Smouldering ruin where two firemen died

5th December 2006

Aftermath: The devastated fireworks factory and the owner's wrecked house

Some buildings have vanished altogether. The rest have been reduced to charred and buckled shells.

Timber, twisted sheets of metal and other debris are scattered across the smouldering site of the former fireworks factory.

Even the owner’s house has been reduced to the charred stumps of its groundfloor walls. More debris floats in the pool beside it.

It was here on Sunday, at the Festival Fireworks plant near Lewes in East Sussex, that two firemen lost their lives in a huge explosion that shook windows for miles around.

Fire service colleagues led the tributes to part-timer Geoff Wicker and support officer Brian Wembridge.

Des Prichard, head of East Sussex Fire and Rescue Service, said: "These are not faceless members of staff. I know these two people personally.

"This hurts me. It is a very traumatic and shocking event."

The Union flag flew at half-mast at Heathfield fire station, where 49-year-old Mr Wicker was a retained fireman.

He lived with his wife Heather and two teenage daughters Yvette, 17, and Francesca, 15, a mile from the station.

A bouquet of red roses and white carnations had been left outside by the girls.

Mr Wicker worked at the force headquarters’ control room and two years ago had climbed Ben Nevis (Scotland's highest mountain), Scafell Pike (England's highest mountain) and Snowdon (Wales's highest mountain) to raise money for the Fire Services National Benevolent Fund.

Mr Wembridge, 63, was a fireman at nearby Crowborough before he retired but continued to work as a part-time photographer for the service, capturing evidence.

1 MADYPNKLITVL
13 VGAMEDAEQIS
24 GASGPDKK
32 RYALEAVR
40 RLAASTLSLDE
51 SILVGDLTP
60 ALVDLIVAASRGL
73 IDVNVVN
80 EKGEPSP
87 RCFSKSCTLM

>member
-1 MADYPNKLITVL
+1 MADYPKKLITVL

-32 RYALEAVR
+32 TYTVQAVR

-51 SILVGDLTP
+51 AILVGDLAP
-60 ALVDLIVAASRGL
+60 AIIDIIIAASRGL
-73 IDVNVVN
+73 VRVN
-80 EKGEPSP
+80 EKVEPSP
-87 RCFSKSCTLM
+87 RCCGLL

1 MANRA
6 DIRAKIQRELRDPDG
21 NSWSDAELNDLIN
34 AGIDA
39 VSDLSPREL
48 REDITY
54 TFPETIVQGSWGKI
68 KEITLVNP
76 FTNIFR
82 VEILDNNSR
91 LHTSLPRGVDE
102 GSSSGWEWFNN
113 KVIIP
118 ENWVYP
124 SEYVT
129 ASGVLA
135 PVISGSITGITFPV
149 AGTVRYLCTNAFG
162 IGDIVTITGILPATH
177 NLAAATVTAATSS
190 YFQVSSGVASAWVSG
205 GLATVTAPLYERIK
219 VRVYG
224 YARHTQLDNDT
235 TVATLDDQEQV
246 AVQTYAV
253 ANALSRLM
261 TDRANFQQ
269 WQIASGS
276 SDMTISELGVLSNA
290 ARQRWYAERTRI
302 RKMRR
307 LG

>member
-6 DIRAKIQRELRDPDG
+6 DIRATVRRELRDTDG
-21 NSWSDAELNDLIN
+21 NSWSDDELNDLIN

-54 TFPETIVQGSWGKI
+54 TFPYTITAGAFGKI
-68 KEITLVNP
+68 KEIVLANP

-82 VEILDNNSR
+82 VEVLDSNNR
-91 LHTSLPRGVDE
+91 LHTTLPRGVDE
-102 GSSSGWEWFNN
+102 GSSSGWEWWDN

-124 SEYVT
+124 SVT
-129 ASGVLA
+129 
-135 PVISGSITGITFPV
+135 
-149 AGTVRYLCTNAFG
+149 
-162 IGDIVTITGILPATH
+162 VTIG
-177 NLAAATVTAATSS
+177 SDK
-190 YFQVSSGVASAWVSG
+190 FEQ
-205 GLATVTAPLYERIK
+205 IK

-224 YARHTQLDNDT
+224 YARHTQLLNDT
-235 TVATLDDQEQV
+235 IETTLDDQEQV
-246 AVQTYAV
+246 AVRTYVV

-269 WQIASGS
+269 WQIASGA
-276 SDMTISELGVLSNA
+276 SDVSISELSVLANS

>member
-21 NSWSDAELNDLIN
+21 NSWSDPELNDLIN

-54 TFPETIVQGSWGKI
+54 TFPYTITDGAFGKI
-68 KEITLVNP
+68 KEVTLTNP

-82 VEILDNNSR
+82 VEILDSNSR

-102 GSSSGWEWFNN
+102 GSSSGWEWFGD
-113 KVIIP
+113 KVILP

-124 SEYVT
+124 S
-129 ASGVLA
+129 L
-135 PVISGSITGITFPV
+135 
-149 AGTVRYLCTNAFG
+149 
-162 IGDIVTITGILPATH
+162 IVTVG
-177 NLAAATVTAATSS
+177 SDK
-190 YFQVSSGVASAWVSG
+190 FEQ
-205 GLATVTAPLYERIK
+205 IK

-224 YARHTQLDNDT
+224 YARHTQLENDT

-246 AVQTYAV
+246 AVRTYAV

The father of two grown-up sons is thought to have been taking pictures when the factory exploded.

Some firemen were close to tears at the station yesterday, where several bunches of flowers had been left there, too.

One message to Mr Wembridge read: "Always there when needed, you died in the service you loved. Never will you be forgotten."

Former sub-officer Roger Bradgate, who worked with both men for years, said he was "devastated."

"Both of them worked tirelessly on behalf of the Fire Services National Benevolent Fund and in their service with the brigade," he said. "They will be greatly missed."

Communities Secretary Ruth Kelly said: "Thankfully, events like this are rare but it serves as a reminder of the huge risks that firefighters face every day in order to protect the rest of us."

The Festival Fireworks site and the home of owner Martin Winter were deemed too dangerous for police and investigators to enter.

The business – like all those storing large quantities of fireworks – was licensed by the Health and Safety Executive whose inspectors last made a routine visit on October 11.

The company – with an annual turnover of around 750,000 – has helped stage displays at home and abroad, including the Millennium display on the banks of the Thames.

Until 2001 the firm was known as Sussex Fireworks and Displays. In December 1999 it was fined 1,000 for storing fireworks at an unlicensed site next to the current site.

Jason Winter, a nephew of the owner, said: "My family were working inside but they managed to get out OK. They have lost everything – their home, garage, vehicles and business. Even our dog has died."

Fire chief Mr Prichard said the explosion happened as more fire crews were being sent in to support those already there.

An inquiry will want to know why firemen decided to get near the factory. Nine fire service staff, two members of the public and a police sergeant were hurt in the explosion.

This was the scene as fire swept through a firework warehouse, Festival Fireworks, near Lewes, East Sussex.

The aerial view taken the following morning shows the extent of the damage. An explosion took the lives of two firemen, retired firefighter Brian Wembridge, 63, and his colleague Geoff Wicker. Twelve others were injured in the blaze.

Those injured included nine fire service staff, two members of the public and a police sergeant.

East Sussex fire chief Des Prichard described as 'very traumatic' the impact the fire had on colleagues.